Polymer and Webpack

I’ve started using Webpack in my build process and I must say, I’m quite impressed. So over the past couple of years my build process has migrated a bit. I started by using Grunt, moved to Gulp and then created my own build process to address some custom items working with Red Pill’s infrastructures and Domino. But since finding Webpack, I’m finding that it does a much better job, with much less effort.

So, when I built my own build process, this consisted of many google polymer project dependencies and configuration and a few hundred lines of code. While this worked, and still does, the ease of use of Webpack is much better and less prone to error and providing consistent results. All this by just filling out a configuration file.

So, lets look at an example. We recently built a very simple application for a customer using Polymer 3 and the build system was Webpack. We have 3 Webpack config files, one is a common config file (webpack.common.js), next is a dev config file (webpack.dev.js) and finally the prod config file (webpack.prod.js). For brevity I’m only going to cover the common and prod configuration files as that’s where the meat is. Here is our webpack.common.js file:

const path = require('path');
const CopyWebpackPlugin = require('copy-webpack-plugin');

module.exports = {
	entry: {
		zion: './src/elements/zion-app.ts',
		view1: './src/elements/zion-view1.ts',
		view2: './src/elements/zion-view2.ts',
		view3: './src/elements/zion-view3.ts'
	resolve: {
		extensions: ['.ts', '.js', '.json']
	module: {
		rules: [
				test: /\.ts$/,
				use: [
				include: path.resolve(__dirname, 'src')
				test: /\.html$/,
				use: 'html-loader'
	plugins: [
		new CopyWebpackPlugin([
				from: path.resolve(__dirname, 'src', 'images') + '/',
				to: path.resolve(__dirname, 'dist', 'zion', 'images'),
				toType: 'dir'
				from: path.resolve(__dirname, 'src', 'fonts') + '/',
				to: path.resolve(__dirname, 'dist', 'zion', 'fonts'),
				toType: 'dir'
				from: './src/*.json',
				to: path.resolve(__dirname, 'dist', 'zion') + '/',
				flatten: true

To break down what this does we’ll start with the entry property. This tells webpack what all of our entry points into the app will be. We list every page someone can land on. These will be split out into their own bundles.

Next is the module property. This property is where we define loaders. Loaders will parse our code and possibly transform it in some manner. For example, our first loader checks filename extensions and when it encounters a .ts file it will use the ts-loader to compile our TypeScript into JavaScript, but only if that .ts file is in the src directory. This is where the power of webpack really shines. There are countless loaders out there for all types of scenarios. You just define it here and it should just work for the most part.

Next up is the plugins property. This is where you can define webpack plugins to use. In our case we’re using the copy-webpack-plugin. This plugin will copy files from one place to another. In our case we want to copy images, fonts and static JSON files into our dist directory.

The webpack.common.js file is the base of our webpack configuration. All other webpack.config files will use this file as their starting points, but I’ll get to that in a moment. Here is our webpack.prod.js file:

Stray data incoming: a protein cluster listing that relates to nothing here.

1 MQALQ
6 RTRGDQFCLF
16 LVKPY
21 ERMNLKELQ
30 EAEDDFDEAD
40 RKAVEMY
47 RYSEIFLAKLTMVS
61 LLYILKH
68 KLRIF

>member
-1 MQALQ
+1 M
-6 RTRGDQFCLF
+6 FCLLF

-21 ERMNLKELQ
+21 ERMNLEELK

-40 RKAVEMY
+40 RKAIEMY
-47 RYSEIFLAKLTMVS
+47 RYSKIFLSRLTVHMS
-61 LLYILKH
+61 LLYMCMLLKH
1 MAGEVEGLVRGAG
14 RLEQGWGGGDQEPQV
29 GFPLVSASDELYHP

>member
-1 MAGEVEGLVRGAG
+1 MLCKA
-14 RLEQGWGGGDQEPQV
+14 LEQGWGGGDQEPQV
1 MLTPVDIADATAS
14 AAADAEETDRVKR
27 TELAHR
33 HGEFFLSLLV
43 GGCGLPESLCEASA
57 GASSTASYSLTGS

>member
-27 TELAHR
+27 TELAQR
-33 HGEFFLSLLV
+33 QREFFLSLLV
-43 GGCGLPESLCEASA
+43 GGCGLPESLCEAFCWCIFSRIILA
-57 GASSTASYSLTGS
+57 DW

const path = require('path');
const webPackCommon = require('./webpack.common');
const merge = require('webpack-merge');
const CleanWebpackPlugin = require('clean-webpack-plugin');
const TerserPlugin = require('terser-webpack-plugin');
const HtmlWebpackPlugin = require('html-webpack-plugin');
const BundleAnalyzerPlugin = require('webpack-bundle-analyzer').BundleAnalyzerPlugin;
const SWPrecacheWebpackPlugin = require('sw-precache-webpack-plugin');

const isAnalyze = typeof process.env.BUNDLE_ANALYZE !== 'undefined';

const config = merge(webPackCommon, {
	output: {
		filename: '[name]-[contentHash]-bundle.js',
		path: path.resolve(__dirname, 'dist','zion'),
		publicPath: '/zion/'
	devtool: 'source-map',
	mode: 'production',
	module: {
		rules: [
				test: /\.(png|svg|jp(e*)g|gif)$/,
				use: {
					loader: 'file-loader',
					options: {
						name: '[name]-[hash].[ext]',
						outputPath: 'images'
	optimization: {
		splitChunks: {
			chunks: 'async',
			minChunks: 1,
			minSize: 30000,
			name: true,
			automaticNameDelimiter: '-',
			cacheGroups: {
				polymer: {test: /[\\/]node_modules[\\/](@polymer).*[\\/]/, name: 'polymer', chunks: 'all'},
				vaadin: {test: /[\\/]node_modules[\\/](@vaadin).*[\\/]/, name: 'vaadin', chunks: 'all'},
				webcomponents: {test: /[\\/]node_modules[\\/](@webcomponents).*[\\/]/, name: 'webcomponents', chunks: 'all'},
				commons: {test: /[\\/]node_modules[\\/](?!(@polymer|@vaadin|@webcomponents)).*[\\/]/, name: 'commons', chunks: 'all'}
		minimizer: [
			new TerserPlugin({
				terserOptions: {
					output: {
						comments: false
				sourceMap: true,
				parallel: true
			new HtmlWebpackPlugin({
				template: './src/index.html',
				minify: {
					collapseWhitespace: true,
					removeComments: true,
					minifyCSS: true,
					minifyJS: true
	plugins: [
		new CleanWebpackPlugin(['dist']),
		new SWPrecacheWebpackPlugin({
			cacheID: 'zion-precache',
			dontCacheBustUrlsMatching: /-bundle\.js$/,